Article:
My dad is Li Gang
From China Digital Space
我爸爸叫李刚 (wǒ bàbà jiào Lǐ Gāng): My father is Li Gang
This phrase became a huge social phenomenon following a tragic car accident that left college girl, Chen Xiaofeng dead. Chen had been in-line skating with a friend when they were both struck by a speeding car driven by 22-year-old Li Qiming. The intoxicated driver attempted to flee but was intercepted by security guards. Undeterred he yelled, “Sue me if you dare, my father is Li Gang!” Li Gang is the deputy police chief in the Beishi district of Baoding, in Hebei province.
As explained by the New York Times: The tale of her death is precisely the sort of gripping socio-drama — a commoner grievously wronged; a privileged transgressor pulling strings to escape punishment — that sets off alarm bells in the offices of Communist Party censors. And in fact, party propaganda officials moved swiftly after the accident to ensure that the story never gained traction. Curiously, however, the opposite has happened. A month after the accident, much of China knows the story, and “My father is Li Gang” has become a bitter inside joke, a catchphrase for shirking any responsibility — washing the dishes, being faithful to a girlfriend — with impunity. Even the government’s heavy-handed effort to control the story has become the object of scorn among younger, savvier Chinese.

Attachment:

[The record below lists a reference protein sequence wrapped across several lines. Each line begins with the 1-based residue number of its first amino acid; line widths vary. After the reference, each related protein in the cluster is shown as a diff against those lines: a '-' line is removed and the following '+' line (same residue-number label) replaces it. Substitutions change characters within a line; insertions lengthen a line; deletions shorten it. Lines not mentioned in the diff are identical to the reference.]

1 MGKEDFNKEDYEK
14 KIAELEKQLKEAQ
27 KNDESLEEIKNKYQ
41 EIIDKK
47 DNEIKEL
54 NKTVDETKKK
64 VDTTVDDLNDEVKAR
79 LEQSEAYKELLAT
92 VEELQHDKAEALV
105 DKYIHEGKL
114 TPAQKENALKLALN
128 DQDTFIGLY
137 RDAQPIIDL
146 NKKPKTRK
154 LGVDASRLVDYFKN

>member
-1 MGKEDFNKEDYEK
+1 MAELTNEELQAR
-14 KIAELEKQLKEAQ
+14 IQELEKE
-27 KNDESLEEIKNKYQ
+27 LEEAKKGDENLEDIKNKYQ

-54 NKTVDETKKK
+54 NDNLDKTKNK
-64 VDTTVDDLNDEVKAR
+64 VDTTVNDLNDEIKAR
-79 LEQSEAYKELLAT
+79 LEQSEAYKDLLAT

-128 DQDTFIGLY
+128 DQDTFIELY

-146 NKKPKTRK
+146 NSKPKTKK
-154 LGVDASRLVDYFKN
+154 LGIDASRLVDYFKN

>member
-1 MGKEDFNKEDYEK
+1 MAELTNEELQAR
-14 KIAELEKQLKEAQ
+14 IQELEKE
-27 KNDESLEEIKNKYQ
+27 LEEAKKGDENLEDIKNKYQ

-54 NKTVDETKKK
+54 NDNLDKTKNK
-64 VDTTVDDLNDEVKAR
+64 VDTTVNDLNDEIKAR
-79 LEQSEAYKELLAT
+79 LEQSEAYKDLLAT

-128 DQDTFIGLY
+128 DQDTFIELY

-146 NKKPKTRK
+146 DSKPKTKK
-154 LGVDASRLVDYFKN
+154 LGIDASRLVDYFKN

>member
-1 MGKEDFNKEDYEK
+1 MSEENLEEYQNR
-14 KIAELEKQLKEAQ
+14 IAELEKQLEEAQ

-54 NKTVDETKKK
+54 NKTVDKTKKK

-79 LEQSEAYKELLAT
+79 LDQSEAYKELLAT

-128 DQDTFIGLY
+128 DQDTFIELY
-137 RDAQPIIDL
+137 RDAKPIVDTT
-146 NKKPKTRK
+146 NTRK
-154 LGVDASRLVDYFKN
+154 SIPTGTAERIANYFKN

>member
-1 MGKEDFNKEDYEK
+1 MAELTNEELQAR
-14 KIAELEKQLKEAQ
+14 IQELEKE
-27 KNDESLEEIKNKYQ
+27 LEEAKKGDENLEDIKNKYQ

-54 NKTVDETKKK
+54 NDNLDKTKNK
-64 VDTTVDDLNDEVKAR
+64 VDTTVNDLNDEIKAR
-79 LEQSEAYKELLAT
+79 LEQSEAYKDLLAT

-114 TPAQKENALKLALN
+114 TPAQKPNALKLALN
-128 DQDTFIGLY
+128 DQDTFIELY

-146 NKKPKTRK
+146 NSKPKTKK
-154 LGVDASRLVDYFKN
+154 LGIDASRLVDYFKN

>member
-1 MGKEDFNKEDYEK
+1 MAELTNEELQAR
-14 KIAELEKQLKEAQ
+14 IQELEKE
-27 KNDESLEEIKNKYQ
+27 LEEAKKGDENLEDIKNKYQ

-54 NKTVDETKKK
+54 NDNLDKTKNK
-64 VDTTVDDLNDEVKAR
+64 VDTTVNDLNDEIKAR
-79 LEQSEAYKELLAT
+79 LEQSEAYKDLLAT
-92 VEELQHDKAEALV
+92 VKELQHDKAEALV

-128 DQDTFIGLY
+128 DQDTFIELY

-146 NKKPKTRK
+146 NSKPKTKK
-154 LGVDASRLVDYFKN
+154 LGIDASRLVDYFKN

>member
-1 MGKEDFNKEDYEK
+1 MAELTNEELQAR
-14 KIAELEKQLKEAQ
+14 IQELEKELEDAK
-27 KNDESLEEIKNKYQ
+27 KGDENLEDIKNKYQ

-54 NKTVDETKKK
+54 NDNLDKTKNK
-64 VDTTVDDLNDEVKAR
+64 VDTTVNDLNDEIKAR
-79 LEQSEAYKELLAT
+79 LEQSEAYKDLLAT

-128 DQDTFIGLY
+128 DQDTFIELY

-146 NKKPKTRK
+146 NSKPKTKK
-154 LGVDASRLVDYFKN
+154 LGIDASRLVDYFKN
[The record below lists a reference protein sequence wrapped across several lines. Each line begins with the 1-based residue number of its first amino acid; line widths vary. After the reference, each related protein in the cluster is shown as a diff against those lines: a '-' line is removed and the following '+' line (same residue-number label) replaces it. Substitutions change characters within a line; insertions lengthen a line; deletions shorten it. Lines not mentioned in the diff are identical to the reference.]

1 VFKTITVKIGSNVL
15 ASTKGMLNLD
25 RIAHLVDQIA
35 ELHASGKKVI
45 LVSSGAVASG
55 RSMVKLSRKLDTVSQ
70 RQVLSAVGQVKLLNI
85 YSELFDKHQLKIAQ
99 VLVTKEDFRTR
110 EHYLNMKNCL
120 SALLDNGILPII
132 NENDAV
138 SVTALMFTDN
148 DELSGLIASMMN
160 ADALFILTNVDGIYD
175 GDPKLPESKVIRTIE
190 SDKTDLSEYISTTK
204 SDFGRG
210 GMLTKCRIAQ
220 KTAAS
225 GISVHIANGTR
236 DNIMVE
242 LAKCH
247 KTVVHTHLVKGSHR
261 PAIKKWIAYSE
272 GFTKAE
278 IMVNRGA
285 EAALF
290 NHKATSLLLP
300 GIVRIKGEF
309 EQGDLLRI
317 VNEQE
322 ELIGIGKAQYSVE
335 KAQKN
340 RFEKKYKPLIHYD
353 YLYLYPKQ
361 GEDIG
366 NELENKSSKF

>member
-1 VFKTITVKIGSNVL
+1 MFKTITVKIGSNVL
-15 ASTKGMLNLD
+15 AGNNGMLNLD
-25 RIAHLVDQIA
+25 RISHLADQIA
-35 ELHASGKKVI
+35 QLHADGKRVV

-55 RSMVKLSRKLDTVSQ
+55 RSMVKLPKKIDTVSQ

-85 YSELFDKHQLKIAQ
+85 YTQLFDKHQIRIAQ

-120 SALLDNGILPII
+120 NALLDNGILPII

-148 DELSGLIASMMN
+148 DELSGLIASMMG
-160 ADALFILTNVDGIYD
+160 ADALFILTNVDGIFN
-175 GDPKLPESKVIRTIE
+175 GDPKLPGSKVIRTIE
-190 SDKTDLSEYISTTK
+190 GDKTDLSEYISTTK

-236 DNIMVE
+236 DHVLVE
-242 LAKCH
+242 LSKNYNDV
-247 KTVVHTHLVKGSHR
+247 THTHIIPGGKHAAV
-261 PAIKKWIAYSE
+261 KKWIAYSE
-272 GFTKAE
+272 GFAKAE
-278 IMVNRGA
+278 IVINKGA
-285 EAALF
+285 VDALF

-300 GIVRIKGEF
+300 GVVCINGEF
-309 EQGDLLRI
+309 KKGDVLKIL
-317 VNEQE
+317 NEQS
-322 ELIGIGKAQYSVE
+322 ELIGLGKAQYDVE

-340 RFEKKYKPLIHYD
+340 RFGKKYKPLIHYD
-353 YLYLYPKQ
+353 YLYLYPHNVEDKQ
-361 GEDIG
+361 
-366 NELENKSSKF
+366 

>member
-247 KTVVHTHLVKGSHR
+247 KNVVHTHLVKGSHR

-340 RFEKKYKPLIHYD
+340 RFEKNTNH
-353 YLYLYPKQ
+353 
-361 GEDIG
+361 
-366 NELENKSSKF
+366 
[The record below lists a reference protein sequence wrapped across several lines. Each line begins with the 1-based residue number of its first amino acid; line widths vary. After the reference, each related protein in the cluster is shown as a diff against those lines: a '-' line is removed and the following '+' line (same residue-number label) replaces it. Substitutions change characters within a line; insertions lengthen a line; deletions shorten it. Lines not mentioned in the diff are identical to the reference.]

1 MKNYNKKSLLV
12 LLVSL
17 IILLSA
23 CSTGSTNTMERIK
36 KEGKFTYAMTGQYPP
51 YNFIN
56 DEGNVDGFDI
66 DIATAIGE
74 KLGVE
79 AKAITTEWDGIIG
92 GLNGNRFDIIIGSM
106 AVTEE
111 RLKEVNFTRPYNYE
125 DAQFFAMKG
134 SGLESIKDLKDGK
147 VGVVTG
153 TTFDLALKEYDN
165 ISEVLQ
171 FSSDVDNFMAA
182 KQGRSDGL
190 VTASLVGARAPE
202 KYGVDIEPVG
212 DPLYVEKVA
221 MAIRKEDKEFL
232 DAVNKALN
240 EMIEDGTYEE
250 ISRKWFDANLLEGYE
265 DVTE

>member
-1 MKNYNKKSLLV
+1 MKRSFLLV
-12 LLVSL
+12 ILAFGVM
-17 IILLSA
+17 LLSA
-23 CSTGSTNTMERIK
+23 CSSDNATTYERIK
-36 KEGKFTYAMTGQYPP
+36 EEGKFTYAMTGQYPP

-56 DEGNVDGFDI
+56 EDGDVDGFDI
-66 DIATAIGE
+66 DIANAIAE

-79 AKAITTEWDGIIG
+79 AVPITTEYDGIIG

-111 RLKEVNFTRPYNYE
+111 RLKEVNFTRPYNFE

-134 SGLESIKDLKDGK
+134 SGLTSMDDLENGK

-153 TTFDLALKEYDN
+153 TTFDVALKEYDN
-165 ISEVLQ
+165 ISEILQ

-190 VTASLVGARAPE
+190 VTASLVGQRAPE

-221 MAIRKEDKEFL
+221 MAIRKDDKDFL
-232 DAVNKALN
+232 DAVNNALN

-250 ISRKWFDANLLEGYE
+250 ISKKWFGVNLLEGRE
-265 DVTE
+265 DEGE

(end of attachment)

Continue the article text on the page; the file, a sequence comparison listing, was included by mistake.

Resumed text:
Chen’s death and the ensuing social outcry is very similar to the 70 KPH incident.
For more on this, see this Global Voices post.